I grew up in a predominantly white neighborhood in Seattle. I went to schools that were diverse, but divided along racial lines. I had mostly white friends. Glomming on to groups that didn’t look like me felt both inevitable and natural. But it also felt like a betrayal, like I was constantly cooking some sort of lie about who I really was, a lie that felt like it never quite worked. I, too, identify with the label of social loner. 

It has taken time for me to directly address what has stitched me together and I’m constantly revising the story. It’s much harder to think through these things in public. 

Every musician coming out of Columbia faces an uphill battle. But talking to Turner reminded me of the musicians who don’t find favor with white club owners, the ones who don’t have white backing bands or communities with the resources to push them onto the road, the ones who couldn’t move back in with their families while they got it together to make a next move. It’s not that Bear shouldn’t perform his racial identity the way he chooses. But to minimize racism creates the illusion that things don’t need to change. It shows he’s not in tune with the struggles of great musicians who truly live on the margins, who can’t stick and move like he can, who can’t play his game. I hope that Turner doesn’t stay a recluse. 

 

Throughout the summer, Bear declined multiple interview requests, although he was aware of the contours of my reporting in Columbia through his friends I’d been speaking with. If I could have spoken with him, I’d have asked what he was searching for when he was writing thousands of songs as a teenager. I’d ask how he feels like a racist. I’d ask, Why didn’t you own that shit you tweeted and explain where it comes from? I’d ask what he had figured out, and what he had yet to fully understand about himself. Maybe I’d have tried to compare notes about our mothers, who both came over from the Philippines when they were in college. I’d tell him about my trip there and what it had revealed to me.

At the end of August, a couple weeks after my final visit to Columbia, I finally got to see Bear, although it was still from a distance. It was at Afropunk in Brooklyn, the annual sprawling blur of melanin and music, mesh and pasties, fashionistas and corporate sponsors. You’d have to be blind not to see the stunning celebration of Black difference, freedom in the visual and sonic articulation of identity, the monumental potential of Black economic power. Yet the event was muddied by corporate charade, the sort of sponsored, woke-branded content and influencer culture that felt the very opposite of freedom. Instagram had sponsored an elaborate photo booth; the Black selfie is a treasured commodity. Progress? Another line from Hayes, a truth as potent as the spectacle before me: Never mistake what it is for what it looks like.

On the afternoon of the second day, I found space on the grass near the front, just in time for Toro’s set. The announcer thanked Target for sponsoring the festival’s air-conditioned hair and beauty village. Earlier that week, Bear had released his latest project, smartbeats, an ambient EP sponsored by the single-use plastic bottled water company SmartWater. (“When I first heard the idea of smartbeats, I thought it was a really conscious decision to sort of make that leap towards wellness,” Bear says in an ad for the Coca-Cola–owned company, drenched in double-speak.)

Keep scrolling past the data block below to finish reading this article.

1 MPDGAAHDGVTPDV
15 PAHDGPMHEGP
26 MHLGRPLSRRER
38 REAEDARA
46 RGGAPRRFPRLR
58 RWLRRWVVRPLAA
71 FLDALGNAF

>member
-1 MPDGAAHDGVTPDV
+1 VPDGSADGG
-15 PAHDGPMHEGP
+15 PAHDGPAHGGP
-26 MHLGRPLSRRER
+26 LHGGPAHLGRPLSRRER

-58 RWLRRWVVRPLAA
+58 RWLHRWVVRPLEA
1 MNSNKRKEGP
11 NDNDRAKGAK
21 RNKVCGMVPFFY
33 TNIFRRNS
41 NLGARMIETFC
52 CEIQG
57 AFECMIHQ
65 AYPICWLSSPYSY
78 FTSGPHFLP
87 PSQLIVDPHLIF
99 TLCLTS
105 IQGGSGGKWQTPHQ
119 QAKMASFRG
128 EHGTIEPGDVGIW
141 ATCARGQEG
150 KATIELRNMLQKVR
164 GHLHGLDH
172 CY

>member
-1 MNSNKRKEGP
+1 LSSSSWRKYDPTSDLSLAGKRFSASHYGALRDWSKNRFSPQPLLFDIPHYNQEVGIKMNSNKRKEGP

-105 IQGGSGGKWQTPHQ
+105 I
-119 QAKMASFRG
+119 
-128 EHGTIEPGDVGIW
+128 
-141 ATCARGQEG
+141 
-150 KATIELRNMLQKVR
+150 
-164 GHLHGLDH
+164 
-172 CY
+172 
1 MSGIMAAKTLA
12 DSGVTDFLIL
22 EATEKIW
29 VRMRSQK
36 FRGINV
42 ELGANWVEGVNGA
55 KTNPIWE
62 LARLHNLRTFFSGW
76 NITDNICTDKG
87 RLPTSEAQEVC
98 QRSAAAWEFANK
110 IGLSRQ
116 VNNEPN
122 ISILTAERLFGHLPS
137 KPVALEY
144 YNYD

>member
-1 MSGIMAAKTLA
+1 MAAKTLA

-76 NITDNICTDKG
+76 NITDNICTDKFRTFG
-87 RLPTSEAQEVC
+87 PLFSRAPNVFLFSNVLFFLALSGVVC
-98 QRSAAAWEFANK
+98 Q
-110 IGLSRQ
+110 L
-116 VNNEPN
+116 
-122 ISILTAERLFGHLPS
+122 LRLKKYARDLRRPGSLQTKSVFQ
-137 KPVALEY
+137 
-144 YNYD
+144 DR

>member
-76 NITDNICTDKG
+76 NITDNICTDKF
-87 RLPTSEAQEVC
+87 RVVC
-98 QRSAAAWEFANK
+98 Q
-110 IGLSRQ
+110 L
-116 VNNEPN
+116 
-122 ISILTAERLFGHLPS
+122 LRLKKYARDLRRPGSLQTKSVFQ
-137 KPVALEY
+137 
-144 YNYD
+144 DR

Joints sparked as Bear, newly blond, and his band took the stage. They hailed from South Carolina, California, he announced.

“If I go onstage or go to a show, I like to reference more of the psychedelia, bohemian vibes, mixed with a little bit of raver,” Bear was quoted in an recent advertorial for AG Jeans. At Afropunk, he was doing just that, wearing paint-splattered pants and a tie-dyed Ram Dass shirt with the slogan becoming nobody. The self, obliterated. There was something existentially accurate about it. 

The band performed well, sounding like the recorded version. There was perfection in Bear’s delivery, even in the ad-libs and the dancing. After playing “Who I Am,” he told the crowd, “That song is about not knowing who you are. You know who you are.”

When he performed “Ordinary Pleasure,” a bouncy single off of Outer Peace, something really started to grate:

Maximize all the pleasure, even with all this weather
Nothing can make it better

All this weather. I thought of the water bottles. The climate crisis. ICE.

Nothing can make it better
Maximize all the pleasure

I have tried to live through this music and have found something deeply familiar, and unsettling. I’ve thought of my own lust for maximal pleasure and refuge in the face of internal dissonance, global catastrophe, the living hell of Trump’s America. I was reminded of the sanctuary of my own adolescent half-breed bedroom, and the ways I live in it still.

Could anyone else hear it? I looked around. To my left was a woman in a bucket hat fashioned out of a blue Ikea bag. To my right was a woman wearing miniature functionless eyeglasses gyrating in a cloud of weed smoke.

Bear neatly brought the concert to a close, announcing that there were two songs left, and then one. Before leaving the stage, he raised a fist into the air.

“Fight the power,” he said, then pitched three Dasani water bottles to the crowd.


“More Control” by the Heist & the Accomplice and “Open Up” by Those Lavender Whales are included on the South Carolina Music Issue Sampler.


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Lauren Du Graf has written about film, art, music, and literature for the New York Times, the Los Angeles Review of Books, Playboy, and other outlets. She holds a PhD in English and comparative literature from UNC Chapel Hill and is currently a postdoctoral research fellow at the Beinecke Rare Book & Manuscript Library at Yale University. She last wrote for the magazine about the r&b group Jodeci.